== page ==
As we grow older, the structures of the larynx change, often causing changes in the voice production system. These alterations can often lead to incomplete closure of the vocal folds during each cycle of vibration and irregular vibration. When this happens, the dynamic range of the voice may be reduced, making it difficult to speak sufficiently loud, or the voice may sound rough, as if the speaker has a “frog” in the throat. In an effort to compensate for these changes, many people will contract the muscles of the vocal tract more and generally use more effort to speak, which can lead to fatigue. In addition, age-related changes in the way the nerves and muscles function can result in a wobble, or tremor to the voice. The pitch of the voice may be raised in men, or lowered in women, and the overall range of pitches may be reduced.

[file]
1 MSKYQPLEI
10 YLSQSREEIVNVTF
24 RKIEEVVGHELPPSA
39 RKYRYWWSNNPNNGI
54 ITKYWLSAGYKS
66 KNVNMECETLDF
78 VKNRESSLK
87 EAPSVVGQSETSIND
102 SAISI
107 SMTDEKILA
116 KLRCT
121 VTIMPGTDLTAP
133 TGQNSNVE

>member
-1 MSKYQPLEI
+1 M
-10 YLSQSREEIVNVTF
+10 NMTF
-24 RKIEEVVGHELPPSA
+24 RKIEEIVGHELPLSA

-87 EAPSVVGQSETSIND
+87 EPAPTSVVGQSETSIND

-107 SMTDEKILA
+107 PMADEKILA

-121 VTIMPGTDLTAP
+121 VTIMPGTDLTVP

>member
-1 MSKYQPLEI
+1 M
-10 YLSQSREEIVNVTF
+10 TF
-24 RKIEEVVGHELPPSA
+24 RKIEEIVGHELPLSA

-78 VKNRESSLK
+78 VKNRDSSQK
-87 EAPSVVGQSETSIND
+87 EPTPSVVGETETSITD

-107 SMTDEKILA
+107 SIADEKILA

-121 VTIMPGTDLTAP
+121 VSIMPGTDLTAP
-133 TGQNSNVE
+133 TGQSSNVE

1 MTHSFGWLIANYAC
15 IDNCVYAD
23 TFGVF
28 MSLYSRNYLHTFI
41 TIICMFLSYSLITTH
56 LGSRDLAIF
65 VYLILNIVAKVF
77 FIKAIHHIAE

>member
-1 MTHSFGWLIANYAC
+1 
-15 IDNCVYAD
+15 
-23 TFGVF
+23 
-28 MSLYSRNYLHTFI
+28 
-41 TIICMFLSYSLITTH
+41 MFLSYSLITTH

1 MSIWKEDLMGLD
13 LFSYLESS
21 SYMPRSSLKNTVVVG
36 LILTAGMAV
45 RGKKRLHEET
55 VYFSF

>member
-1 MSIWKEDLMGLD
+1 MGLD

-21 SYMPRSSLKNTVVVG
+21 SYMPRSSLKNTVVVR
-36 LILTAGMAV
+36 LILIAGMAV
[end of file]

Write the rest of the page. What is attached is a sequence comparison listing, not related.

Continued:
When making a diagnosis, physicians consider the combination of complaints, the patient’s age, and the appearance of the vocal folds on a video stroboscopy.
These voice changes are often dismissed as the inevitable result of growing older, but some of them can be overcome, usually with voice therapy. A small percentage of patients may want to go further with surgical intervention to thicken the vocal folds. If you have been experiencing bothersome vocal changes and feel they may be a result of aging, make an appointment with a voice doctor to learn more about what can be done.
The prognosis is excellent for both voice therapy and surgical interventions—the most important thing is to follow through with the treatment.